February 20, 2020
You might not notice but the chances are you'll cross paths with Visa's services several times a day. The company is one of the world's largest payments networks with revenue of more than $20 billion in 2019. Here we'll go through Visa's financial reports and particularly focus on the return and margin aspects of its financial results, to gauge how strong the business is. A businesses quality is one of the most important traits that a company needs to possess, in order to generate a superior share price return over the long term so this will be illuminating.
Premium quality metrics
First, we look at Visa's Return On Equity (ROE) for the past 3 years. ROE (net income over shareholder equity), is one of the most important metrics for a long term investor to consider. It tells us how efficiently the company uses shareholder's money. A great company usually posts a better return on equity figure than the rest of the pack. The higher their ROE is, the better the company is at defending its competitive advantage. It is usually a result of providing superior quality products and services.
In its financial year 2019 (September 2018 to September 2019), Visa posted a return on equity of 35%. Normally a ROE of more than 20% is considered very good. Visa's 35% ROE suggested that the quality of its business is far superior to an average company.
More importantly, the upwards trend of its return on equity over the past several years tells us that Visa is increasing the quality of its business. In 2018 it posted a ROE of 30%, whereas in 2017 its ROE was around 20%. An increase of ROE suggests that Visa is strengthening its competitive advantage in its sector.
At Genuine Impact, we calculate quantitative rankings for a universe of over 5,000 stocks globally, based on fundamental performance factors. For the Profitability ranking, which measures a company's ability to generate returns and cash flow, we look at a collection of underlying financial metrics such as return on equity, return on assets, return on invested capital and cash flow.
The chart below shows that Visa's 35% ROE in 2019 contributes to the Profitability ranking of #244 in our universe, as of Feb 19th 2020. It also shows that Visa's Profitability ranking has increased over time, thanks to the increase of ROE from 30.4% in 2018 to 35% in 2019.
Secondly we'll check out Visa's net profit margin (NPM) over the last 3 years. Like its trend of return on equity, the NPM margin has seen a healthy increase since 2017 as well. It posted a NPM of 52% in 2019 compared to 50% in 2018 and 37% in 2017.
Visa can reinvest this high level of profits back into the business to drive further growth. It also gives Visa the option to increase its dividend payment to shareholders if it chooses to.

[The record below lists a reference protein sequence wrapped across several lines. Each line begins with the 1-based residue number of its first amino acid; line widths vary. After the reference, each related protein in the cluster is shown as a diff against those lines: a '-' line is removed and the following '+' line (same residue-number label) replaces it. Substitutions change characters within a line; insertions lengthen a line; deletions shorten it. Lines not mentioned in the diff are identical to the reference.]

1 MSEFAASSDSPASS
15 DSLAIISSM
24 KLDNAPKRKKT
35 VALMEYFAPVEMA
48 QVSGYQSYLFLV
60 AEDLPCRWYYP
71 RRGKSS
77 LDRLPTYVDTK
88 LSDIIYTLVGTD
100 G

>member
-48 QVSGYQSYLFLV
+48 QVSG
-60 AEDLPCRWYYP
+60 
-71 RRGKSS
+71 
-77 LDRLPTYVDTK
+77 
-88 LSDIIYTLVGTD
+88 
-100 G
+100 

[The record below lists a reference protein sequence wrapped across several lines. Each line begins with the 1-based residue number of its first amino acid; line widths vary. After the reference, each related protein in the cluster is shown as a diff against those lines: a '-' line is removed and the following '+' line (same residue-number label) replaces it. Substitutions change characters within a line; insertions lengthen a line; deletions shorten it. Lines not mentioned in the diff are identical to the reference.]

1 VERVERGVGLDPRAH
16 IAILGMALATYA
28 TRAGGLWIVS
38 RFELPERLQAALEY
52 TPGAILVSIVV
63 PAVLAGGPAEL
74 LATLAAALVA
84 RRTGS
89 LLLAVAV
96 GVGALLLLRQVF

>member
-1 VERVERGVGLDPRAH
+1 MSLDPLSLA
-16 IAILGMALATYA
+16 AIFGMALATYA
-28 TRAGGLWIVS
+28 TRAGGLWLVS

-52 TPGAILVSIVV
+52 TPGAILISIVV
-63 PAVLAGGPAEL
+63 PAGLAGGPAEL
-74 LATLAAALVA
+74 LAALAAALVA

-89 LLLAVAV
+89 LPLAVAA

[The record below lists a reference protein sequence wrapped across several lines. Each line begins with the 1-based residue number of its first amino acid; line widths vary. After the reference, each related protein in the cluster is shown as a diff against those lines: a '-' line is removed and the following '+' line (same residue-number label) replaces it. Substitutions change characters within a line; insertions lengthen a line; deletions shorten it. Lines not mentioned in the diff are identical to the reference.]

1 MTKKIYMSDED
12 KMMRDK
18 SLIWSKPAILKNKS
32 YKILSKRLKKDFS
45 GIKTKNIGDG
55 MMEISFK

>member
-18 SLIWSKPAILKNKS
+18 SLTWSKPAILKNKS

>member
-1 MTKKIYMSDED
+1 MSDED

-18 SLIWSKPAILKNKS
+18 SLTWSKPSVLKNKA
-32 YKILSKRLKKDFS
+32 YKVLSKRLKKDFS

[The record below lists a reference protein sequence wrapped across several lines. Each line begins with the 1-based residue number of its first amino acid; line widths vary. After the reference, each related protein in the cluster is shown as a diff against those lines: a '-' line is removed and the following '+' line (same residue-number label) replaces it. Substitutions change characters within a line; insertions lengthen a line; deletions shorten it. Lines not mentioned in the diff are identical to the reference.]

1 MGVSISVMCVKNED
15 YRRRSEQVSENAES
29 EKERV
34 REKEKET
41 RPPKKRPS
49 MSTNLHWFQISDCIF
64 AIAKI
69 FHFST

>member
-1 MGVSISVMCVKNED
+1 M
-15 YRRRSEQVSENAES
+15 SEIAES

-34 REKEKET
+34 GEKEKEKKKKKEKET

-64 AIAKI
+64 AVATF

Even though return on equity and net profit margin are two very important metrics, there are a few other metrics we should also analyse. They include data points that tell us about Visa's financial strength, such as its net cash position on its balance sheet. In addition we should consider Visa's shareholder policy, such as its payout ratio and dividend growth history.
Visa's premium valuation
Based on its share price on Feb 14 2020, Visa is trading at a price to earnings ratio of 32x, when using a collection of earnings estimates by sell-side analysts for the next 12 months (next 4 quarterly earnings estimates). That is at a premium to the average 25x price to earnings ratio of all S&P500 stocks. Usually, when a company trades at a premium valuation, it is either thanks to better quality and/or higher growth. In Visa's case, it is obvious that Visa's quality financial metrics are strong enough to sustain the premium valuation multiple that Visa is enjoying.
How far can it go?
Comparing Visa to their close competitor MasterCard produces interesting results. Mastercard is a smaller company than Visa and they earned about 60% as much revenue as Visa — $12.5 billion — in 2018. So how does their return on equity (ROE) compare? Mastercard's ROE was at a very high 137% in 2019. That's almost 4x Visa's 35%, which is already high. The main cause of a difference in ROE figures is usually due to different business models and how two companies monetise their customer base.
Mastercard's higher return on equity translates into a higher premium on its valuation. Its price to earnings ratio is at 37x, using the next 12 months' earnings estimates and its share price on Feb 14 2020. That is 5 points higher than Visa's 32x. It's clear that Mastercard enjoys a premium on its valuation compared to Visa's because of its higher quality performance, in this case its ROE.
Above we went through Visa's return on equity and net profit margin to understand the quality of the business. There are other aspects of Visa which need studying in order to get the complete picture. These include metrics such as its net debt level, which tells us about the financial strength of Visa. The dividend growth history and dividend payout ratio, which tell us if Visa is rewarding its shareholders with good dividend policy. And free cash flow generation which tells us if Visa is generating enough cash from its businesses to fund its future growth, to name just a few.
Genuine Impact helps investors make better investments with analysis of securities fundamental performance data. Our comments above only consider historical data and don't take any current daily news and company press releases into consideration. We do not make recommendations or provide investment advice. Individual investors should make their own decisions or seek independent advice. To get in touch, email firstname.lastname@example.org.